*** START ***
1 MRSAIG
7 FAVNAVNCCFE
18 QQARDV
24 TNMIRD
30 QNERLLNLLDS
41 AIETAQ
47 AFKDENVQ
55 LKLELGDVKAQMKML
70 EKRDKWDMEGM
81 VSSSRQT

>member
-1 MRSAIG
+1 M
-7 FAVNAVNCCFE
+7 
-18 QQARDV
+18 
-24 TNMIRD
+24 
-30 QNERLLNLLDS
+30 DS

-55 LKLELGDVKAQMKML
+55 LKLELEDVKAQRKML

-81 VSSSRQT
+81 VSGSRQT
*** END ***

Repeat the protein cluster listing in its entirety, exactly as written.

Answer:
1 MRSAIG
7 FAVNAVNCCFE
18 QQARDV
24 TNMIRD
30 QNERLLNLLDS
41 AIETAQ
47 AFKDENVQ
55 LKLELGDVKAQMKML
70 EKRDKWDMEGM
81 VSSSRQT

>member
-1 MRSAIG
+1 M
-7 FAVNAVNCCFE
+7 
-18 QQARDV
+18 
-24 TNMIRD
+24 
-30 QNERLLNLLDS
+30 DS

-55 LKLELGDVKAQMKML
+55 LKLELEDVKAQRKML

-81 VSSSRQT
+81 VSGSRQT